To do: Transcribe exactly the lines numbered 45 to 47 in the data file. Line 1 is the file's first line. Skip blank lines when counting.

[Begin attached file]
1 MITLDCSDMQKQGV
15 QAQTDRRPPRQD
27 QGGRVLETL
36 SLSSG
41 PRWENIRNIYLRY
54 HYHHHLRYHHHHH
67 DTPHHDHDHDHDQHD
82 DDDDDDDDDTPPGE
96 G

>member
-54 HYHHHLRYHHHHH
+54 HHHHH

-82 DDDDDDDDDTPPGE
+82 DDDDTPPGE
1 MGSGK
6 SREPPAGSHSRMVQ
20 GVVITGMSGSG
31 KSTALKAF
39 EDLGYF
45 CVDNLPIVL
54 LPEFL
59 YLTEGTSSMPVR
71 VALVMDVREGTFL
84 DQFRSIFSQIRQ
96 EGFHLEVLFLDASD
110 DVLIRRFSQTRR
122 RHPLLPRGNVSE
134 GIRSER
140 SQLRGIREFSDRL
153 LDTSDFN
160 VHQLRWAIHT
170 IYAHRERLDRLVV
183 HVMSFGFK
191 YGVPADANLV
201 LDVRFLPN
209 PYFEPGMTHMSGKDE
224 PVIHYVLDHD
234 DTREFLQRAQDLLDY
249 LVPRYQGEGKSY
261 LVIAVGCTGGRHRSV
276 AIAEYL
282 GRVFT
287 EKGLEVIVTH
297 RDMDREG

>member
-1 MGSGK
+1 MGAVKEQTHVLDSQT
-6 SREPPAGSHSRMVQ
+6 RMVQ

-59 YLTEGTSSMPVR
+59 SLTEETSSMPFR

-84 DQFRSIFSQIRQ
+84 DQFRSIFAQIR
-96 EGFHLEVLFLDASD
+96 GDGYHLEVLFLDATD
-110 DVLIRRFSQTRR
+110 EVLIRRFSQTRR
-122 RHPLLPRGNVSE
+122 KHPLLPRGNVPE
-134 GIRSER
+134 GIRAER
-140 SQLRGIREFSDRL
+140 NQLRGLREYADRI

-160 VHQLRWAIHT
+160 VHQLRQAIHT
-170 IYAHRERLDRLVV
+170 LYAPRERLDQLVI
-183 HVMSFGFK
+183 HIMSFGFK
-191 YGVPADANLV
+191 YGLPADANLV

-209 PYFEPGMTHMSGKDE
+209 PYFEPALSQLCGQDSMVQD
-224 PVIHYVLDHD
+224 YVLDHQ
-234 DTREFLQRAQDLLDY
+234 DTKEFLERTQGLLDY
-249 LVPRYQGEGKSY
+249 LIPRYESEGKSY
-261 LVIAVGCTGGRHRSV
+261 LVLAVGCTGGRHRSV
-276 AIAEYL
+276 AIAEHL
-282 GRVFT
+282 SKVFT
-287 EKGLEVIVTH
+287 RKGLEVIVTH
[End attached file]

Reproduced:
>member
-1 MGSGK
+1 MGAVKEQTHVLDSQT